I admit the chances are slim that No Child Left Behind will not be reauthorized, but the Educator Roundtable has a petition calling for just that. If you would like to sign the petition, go here. If you are not sure it is flawed legislation, go to the site and read 16 reasons for dumping NCLB.
If you have lost track of Richard Dreyfuss since “Jaws,” you will be suprised to learn (as I was) that he is currently a senior advisor at Oxford University. This clip from Bill Maher’s “Politically Incorrect” makes a point about the lack of civics education that is, I think, exactly right.
Gore Vidal is a national treasure. Now over 80, he continues to act as America’s conscience. Vidal is an internationally acclaimed author of scores of novels, plays, screenplays, essays. An outspoken political activist, he ran for the U.S. House in New York in 1960 and in the 1982 senatorial primary. In 1993, he won the National Book Award for his collection of essays, United States. His recent books (he calls them pamphlets) -Perpetual War for Perpetual Peace, Dreaming War, and Imperial America- have sold in huge numbers. For a look at his remarkable career, start here. He was recently interviewed by David Barsamian for The Progressive Magazine. Below are some excerpts from the essay.
Q: In 2002, long before Bush’s current travails, you wrote, “Mark my words, he will leave office the most unpopular President in history.” How did you know that then?
Gore Vidal: I know these people. I don’t say that as though I know them personally. I know the types. I was brought up in Washington. When you are brought up in a zoo, you know what’s going on in the monkey house. You see a couple of monkeys loose and one is President and one is Vice President, you know it’s trouble. Monkeys make trouble.
Q: Bush’s ratings have been at personal lows. Cheney has had an 18 percent approval rating.
Vidal: Well, he deserves it.
Q: Yet the wars go on. It’s almost as if the people don’t matter.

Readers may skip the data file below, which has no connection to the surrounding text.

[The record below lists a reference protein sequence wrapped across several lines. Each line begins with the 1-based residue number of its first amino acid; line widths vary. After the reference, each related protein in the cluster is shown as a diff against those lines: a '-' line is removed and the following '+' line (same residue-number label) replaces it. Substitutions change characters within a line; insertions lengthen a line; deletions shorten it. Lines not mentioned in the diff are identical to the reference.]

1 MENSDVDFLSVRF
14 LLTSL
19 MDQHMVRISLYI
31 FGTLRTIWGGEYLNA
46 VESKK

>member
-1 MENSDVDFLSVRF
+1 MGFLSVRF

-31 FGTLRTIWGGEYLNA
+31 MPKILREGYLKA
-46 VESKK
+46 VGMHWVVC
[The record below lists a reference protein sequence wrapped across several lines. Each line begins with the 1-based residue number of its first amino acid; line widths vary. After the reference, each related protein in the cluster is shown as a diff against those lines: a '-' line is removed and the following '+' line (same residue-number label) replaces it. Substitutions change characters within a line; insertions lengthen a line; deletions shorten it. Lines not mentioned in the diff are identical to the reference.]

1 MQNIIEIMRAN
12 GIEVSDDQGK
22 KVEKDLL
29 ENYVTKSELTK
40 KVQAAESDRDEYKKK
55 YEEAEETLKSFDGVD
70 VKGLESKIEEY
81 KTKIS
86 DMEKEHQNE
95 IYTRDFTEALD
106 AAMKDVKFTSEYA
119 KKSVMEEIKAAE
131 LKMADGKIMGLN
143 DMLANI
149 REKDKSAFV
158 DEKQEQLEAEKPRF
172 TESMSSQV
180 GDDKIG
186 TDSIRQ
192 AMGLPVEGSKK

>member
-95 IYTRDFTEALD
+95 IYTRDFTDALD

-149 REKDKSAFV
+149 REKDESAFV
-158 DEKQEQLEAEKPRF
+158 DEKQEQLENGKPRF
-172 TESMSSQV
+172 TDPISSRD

Vidal: The people don’t matter to this gang. They pay no attention. They think in totalitarian terms. They’ve got the troops. They’ve got the army. They’ve got Congress. They’ve got the judiciary. Why should they worry? Let the chattering classes chatter. Bush is a thug. I think there is something really wrong with him.
Q: What do you think of the conspiracy theories about September 11?
Vidal: I’m willing to believe practically any mischief on the part of the Bush people. No, I don’t think they did it, as some conspiracy people think. Why? Because it was too intelligently done. This is beyond the competence of Bush and Cheney and Rumsfeld. They couldn’t pull off a caper like 9/11. They are too clumsy.
Q: Today the United States is fighting two wars, one in Afghanistan and one in Iraq, and is now threatening to launch a third one on Iran. What is it going to take to stop the Bush onslaught?
Vidal: Economic collapse. We are too deeply in debt. We can’t service the debt, or so my financial friends tell me, that’s paying the interest on the Treasury bonds, particularly to the foreign countries that have been financing us. I think the Chinese will say the hell with you and pull their money out of the United States. That’s the end of our wars.
Q: You’re a veteran of World War II, the so-called good war. Would you recommend to a young person a career in the armed forces in the United States?
Vidal: No, but I would suggest Canada or New Zealand as a possible place to go until we are rid of our warmongers. We’ve never had a government like this. The United States has done wicked things in the past to other countries but never on such a scale and never in such an existentialist way. It’s as though we are evil. We strike first. We’ll destroy you. This is an eternal war against terrorism. It’s like a war against dandruff. There’s no such thing as a war against terrorism. It’s idiotic. These are slogans. These are lies. It’s advertising, which is the only art form we ever invented and developed.